The African rock python that killed two boys in Campbellton, N.B., on Monday wasn't the only banned species found at the Reptile Ocean pet store, officials say.

Twenty-seven illegal animals, including some endangered ones, have been removed from the three-storey building, including the top-floor residence, said Bry Loyst from Peterborough's Indian River Reptile Zoo, who is assisting the provincial Department of Natural Resources and the RCMP.

But four of them — large American alligators — had to be euthanized on site because no zoos were able to accommodate them, officials said. A statement from DNR, however, said the decision to euthanize was made primarily "due to safety concerns" for the people involved in removing the animals.

Two small crocodiles, called dwarf caimans, were removed.

Some of the other animals included a variety of crocodile species, sulcata tortoises, iguanas and green anacondas, said Bruce Dougan, the manager of Moncton's Magnetic Hill Zoo, who is also assisting.

Hundreds of animals remain in the store, Loyst told CBC News.

Kyle O'Grady, assistant curator of the Indian River Reptile Zoo, said he is "still trying to find the words."

Zoo staff have been called in to deal with similar situations, but "nothing of this magnitude," he said.

The situation is tragic, said O'Grady, adding his heart and thoughts go out to the family.

Crews started to remove some of the reptiles on Thursday night and the work continued on Friday with water being drained from the pond inside the building.

Deputy Mayor Ian Comeau said the team may need some city equipment, such as a loader and backhoe, to get some of the species out.

One of the crocodiles, for example, is about three metres long and weighs about 135 kilograms.

Removing the animals will help bring closure to the grieving community, Comeau said.

Boys to share coffin

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Kyle O'Grady, of Indian River Reptile Zoo, with some of the animals being removed from Reptile Ocean in Campbellton. (Brigitte Noel/CBC)

Preliminary autopsy results on Noah Barthe, 4, and his brother Connor, 6 — who were killed after the python escaped its enclosure — show they died from asphyxiation, RCMP said Wednesday.

A funeral is scheduled for Saturday at 4 p.m. local time at a nearby church with 1,200 seats. "The wish of the mother is that they be both buried together, in the same casket," because they were always inseparable, said the deputy mayor.

It's believed the python escaped through the top of a glass enclosure and into a ventilation system. The snake, which was 4.3 metres long and weighed about 45 kilograms, fell through the ceiling and into the living room of an apartment above the reptile store, where the two boys were sleeping.

They were there for a sleepover with the son of the shop owner, Jean-Claude Savoie.

Better monitoring needed

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Noah Barthe, left, and Connor Barthe pose in this undated photo posted on the Facebook page of Mandy Trecartin. (Facebook/Canadian Press)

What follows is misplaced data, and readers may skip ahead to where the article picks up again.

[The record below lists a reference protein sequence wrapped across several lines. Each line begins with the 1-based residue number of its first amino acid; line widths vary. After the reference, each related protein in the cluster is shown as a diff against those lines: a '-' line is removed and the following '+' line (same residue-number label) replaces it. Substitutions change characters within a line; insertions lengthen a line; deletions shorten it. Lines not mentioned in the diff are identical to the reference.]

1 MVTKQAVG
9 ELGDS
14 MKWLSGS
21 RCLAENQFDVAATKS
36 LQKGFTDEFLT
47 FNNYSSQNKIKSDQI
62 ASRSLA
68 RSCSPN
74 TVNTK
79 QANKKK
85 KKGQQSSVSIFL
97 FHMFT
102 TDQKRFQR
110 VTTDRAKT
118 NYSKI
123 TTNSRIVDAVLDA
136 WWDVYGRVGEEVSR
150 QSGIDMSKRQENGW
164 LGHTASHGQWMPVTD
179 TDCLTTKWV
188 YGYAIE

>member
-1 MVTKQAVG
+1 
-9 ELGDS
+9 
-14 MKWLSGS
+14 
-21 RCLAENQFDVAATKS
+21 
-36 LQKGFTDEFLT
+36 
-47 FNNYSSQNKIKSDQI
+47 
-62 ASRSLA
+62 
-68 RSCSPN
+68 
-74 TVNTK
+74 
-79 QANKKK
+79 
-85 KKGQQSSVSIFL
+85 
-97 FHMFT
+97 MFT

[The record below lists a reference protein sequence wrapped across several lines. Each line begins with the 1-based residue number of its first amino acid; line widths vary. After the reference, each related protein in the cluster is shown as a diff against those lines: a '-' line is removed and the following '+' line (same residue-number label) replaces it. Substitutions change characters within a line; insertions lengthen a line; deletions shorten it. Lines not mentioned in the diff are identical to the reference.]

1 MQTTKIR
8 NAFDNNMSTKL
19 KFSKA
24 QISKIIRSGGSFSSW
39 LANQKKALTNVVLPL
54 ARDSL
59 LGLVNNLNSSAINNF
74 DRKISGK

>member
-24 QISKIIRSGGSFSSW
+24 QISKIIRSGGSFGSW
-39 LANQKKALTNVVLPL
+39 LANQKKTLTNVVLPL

The tragedy has a national animal protection watchdog questioning how such a popular and visible reptile establishment managed to remain open with illegal animals and without the proper permits.

Although Reptile Ocean was a licensed zoo at one point, it later became a store, which had some illegal animals, including the African rock python that apparently strangled two boys on Monday after escaping an enclosure.

"I think … it comes down to the fact that we need well-placed, powerful political champions that decide yes, health care is important, and yes, jobs are important, but this is also an issue that's important, because it affects people and animals, which people value," said Rob Laidlaw, of Zoo Check.

CBC News has repeatedly asked for an interview with New Brunswick's Natural Resources Minister Bruce Northrup this week, but department employees have said the minister will not comment because of the RCMP investigation.

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A shrine for Noah and Connor Barthe continued to grow outside Reptile Ocean all week. (Brigitte Noel/CBC)

Department officials have said Reptile Ocean did not have a permit to have the African rock python, which is a banned snake in the province.

The department also had no knowledge of the existence of the python prior to this week’s tragedy, officials said.

"According to our records, we have never had any involvement with this snake or a crocodile," spokeswoman Anne Bull said in a statement earlier this week.

It was Environment Canada officials who helped the Moncton SPCA move the python to Campbellton after it was discovered on the shelter's doorstep in 2002.

Prime Minister Stephen Harper, speaking in Miramichi, N.B., after an unrelated funding announcement, said that "we're obviously all going to look at what exactly has occurred here to try and get all the facts."

"My understanding is that these types of establishments are regulated principally by provincial and municipal governments," Harper said. "But, in any case, we are going to obviously, at our level as well, try and ascertain exactly what has occurred and if there is, or is not any federal role, what needs to be done about that."

Officers from the Department of Natural Resources, the RCMP and representatives from the Magnetic Hill Zoo were in and out of the shop all day on Thursday.

The building remains cordoned off with yellow police caution tape.

A memorial with teddy bears and other toys outside the store was removed on Thursday in anticipation of rain. The items will be donated to charity.